John draws his multicultural descriptions from the book of Daniel. Beginning in Daniel 3:4, the term “peoples, nations, and languages” pervades the first seven chapters (3:7, 4:1, 5:19, 6:25, 7:14), as Daniel tells stories about the Babylonian kings Nebuchadnezzar, Belshazzar, and Darius, who promote their own world-wide dominance. The plot in this text, says Gonzales, “could be summarized as a struggle regarding who has real authority over the peoples, nations, and languages” (p. 70). As we shall see later, John’s parallel are the “beasts” who claim similar authority (see Revelation 13).

Last, do not forget the exquisite poetry of Revelation 7:15-17. More than any other document, Revelation is truly the songbook of the New Testament.

Questions for discussion and reflection

  1. If John writes in symbols, what is the reality behind the symbols of Revelation 7?
  2. Do only those who have suffered for their faithfulness to Christ belong in the crowd of Rev 7:9?
  3. Have you ever heard Revelation 7:15-17 read at a funeral? Is it used appropriately?
  4. I’m writing this the week of July 4. How should American Christians celebrate this holiday?

Sources used:

Eugene Boring. Revelation. Interpretation: A Bible Commentary for Teaching and Preaching. John Knox Press, 1989. Pp. 131-132.

Justo L. Gonzalez. For the Healing of the Nations: The Book of Revelation in an Age of Cultural Conflict. Orbis Books, 1999. Pp. 69-70.

 

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Reta Halteman Finger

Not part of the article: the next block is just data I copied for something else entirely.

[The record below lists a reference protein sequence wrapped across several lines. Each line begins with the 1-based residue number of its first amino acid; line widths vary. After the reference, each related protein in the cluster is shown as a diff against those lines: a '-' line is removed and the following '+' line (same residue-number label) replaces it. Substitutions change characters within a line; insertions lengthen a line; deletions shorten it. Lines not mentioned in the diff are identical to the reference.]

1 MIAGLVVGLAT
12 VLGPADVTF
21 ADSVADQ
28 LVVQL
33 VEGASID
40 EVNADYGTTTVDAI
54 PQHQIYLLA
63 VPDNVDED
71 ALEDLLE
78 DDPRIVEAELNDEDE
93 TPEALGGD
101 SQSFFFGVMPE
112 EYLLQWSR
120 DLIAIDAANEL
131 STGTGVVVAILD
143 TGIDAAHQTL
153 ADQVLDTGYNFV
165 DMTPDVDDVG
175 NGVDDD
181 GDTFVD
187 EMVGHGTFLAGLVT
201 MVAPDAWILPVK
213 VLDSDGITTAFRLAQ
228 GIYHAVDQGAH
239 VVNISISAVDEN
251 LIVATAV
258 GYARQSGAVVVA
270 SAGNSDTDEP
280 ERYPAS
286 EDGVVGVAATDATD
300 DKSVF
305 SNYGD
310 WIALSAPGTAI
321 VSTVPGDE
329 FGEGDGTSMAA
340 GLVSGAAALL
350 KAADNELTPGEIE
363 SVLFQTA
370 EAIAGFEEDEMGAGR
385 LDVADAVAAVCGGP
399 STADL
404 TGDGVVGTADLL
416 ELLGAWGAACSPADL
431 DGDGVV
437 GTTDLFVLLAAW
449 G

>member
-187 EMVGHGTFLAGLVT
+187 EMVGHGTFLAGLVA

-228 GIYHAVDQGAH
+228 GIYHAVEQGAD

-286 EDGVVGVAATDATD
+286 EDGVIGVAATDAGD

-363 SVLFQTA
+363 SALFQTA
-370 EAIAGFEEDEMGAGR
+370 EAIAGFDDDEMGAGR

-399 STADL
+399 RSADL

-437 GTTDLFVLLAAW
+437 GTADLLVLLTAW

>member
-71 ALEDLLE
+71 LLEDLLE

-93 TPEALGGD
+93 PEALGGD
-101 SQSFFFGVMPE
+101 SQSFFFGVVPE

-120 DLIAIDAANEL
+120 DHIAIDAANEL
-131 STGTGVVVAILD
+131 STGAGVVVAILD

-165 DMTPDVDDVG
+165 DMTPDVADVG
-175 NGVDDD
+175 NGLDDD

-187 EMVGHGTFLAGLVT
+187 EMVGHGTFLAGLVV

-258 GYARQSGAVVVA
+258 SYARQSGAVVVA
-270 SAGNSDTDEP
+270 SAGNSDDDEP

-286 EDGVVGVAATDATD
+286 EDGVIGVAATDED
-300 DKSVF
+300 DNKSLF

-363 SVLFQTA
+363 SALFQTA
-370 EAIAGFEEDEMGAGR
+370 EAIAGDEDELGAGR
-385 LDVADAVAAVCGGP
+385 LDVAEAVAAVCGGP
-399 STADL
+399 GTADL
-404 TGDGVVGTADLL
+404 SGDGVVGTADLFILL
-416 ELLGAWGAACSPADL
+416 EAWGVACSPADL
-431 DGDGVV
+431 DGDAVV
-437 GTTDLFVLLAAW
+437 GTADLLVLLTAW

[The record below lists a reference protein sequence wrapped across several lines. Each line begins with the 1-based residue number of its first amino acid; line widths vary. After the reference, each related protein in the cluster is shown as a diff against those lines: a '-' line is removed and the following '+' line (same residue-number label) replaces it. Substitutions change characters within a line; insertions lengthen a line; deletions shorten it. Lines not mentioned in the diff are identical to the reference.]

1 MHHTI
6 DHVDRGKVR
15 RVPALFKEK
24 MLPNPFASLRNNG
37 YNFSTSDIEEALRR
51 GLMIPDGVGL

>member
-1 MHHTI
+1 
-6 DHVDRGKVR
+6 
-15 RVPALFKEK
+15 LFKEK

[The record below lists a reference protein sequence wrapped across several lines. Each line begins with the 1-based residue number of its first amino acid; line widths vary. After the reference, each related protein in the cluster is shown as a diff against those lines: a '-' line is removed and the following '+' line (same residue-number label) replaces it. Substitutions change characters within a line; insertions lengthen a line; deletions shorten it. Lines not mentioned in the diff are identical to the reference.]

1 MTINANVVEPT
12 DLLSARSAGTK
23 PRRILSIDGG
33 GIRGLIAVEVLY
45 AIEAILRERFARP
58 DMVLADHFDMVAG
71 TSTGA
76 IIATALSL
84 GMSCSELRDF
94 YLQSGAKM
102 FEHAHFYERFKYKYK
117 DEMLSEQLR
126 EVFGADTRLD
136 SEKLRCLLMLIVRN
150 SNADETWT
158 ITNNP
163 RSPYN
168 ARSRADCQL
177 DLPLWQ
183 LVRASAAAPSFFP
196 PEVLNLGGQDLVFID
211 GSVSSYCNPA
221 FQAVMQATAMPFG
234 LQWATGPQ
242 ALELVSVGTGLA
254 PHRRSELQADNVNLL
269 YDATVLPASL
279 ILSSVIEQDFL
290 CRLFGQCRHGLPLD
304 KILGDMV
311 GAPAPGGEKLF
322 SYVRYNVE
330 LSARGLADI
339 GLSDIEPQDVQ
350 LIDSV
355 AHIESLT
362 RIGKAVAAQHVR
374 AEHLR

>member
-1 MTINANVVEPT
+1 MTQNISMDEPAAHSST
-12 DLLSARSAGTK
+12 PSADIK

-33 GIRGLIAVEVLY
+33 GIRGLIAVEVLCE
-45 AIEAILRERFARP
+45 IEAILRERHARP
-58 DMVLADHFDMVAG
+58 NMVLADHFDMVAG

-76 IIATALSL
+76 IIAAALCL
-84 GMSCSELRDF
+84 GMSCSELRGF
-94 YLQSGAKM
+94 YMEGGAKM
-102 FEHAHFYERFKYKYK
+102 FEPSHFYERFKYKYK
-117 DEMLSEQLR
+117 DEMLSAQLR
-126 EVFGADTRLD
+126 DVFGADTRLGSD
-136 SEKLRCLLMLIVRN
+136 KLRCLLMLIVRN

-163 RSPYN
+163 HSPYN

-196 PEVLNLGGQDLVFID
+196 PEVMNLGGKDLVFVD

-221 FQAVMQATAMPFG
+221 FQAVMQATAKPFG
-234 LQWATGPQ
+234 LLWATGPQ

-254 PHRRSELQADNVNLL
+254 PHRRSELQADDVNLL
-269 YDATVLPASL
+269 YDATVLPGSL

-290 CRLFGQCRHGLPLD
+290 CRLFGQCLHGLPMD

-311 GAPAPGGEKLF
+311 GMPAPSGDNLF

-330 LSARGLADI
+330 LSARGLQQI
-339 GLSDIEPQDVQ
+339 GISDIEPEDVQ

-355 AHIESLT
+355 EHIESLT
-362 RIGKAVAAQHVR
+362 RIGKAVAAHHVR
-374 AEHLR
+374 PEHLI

Reta Halteman Finger is a long-time member of EEWC-CFT and is a past Southeast representative on the EEWC-CFT Council. She holds a Ph.D. in theology and religion from Northwestern University, masters of theological studies from Garrett Evangelical Theological Seminary and Northern Baptist University, and a master of education from Boston University. Reta retired in 2009 from teaching Bible (mostly New Testament) at Messiah College in Grantham, PA. She lives in Harrisonburg, Virginia, and since her retirement from Messiah College has been devoting her time to writing and speaking projects, as well as some part-time teaching at Eastern Mennonite Seminary. For fifteen years, Reta edited the Christian feminist magazine, Daughters of Sarah (no longer published), and is a frequent writer and reviewer for Christian Feminism Today. Using the search box on the homepage of our EEWC-Christian Feminism Today website, you’ll be led to many of her online articles.